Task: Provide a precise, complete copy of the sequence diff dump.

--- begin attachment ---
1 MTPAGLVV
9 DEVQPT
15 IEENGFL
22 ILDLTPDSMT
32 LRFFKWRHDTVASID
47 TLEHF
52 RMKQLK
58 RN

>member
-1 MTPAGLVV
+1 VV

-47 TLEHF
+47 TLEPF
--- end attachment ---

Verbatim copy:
1 MTPAGLVV
9 DEVQPT
15 IEENGFL
22 ILDLTPDSMT
32 LRFFKWRHDTVASID
47 TLEHF
52 RMKQLK
58 RN

>member
-1 MTPAGLVV
+1 VV

-47 TLEHF
+47 TLEPF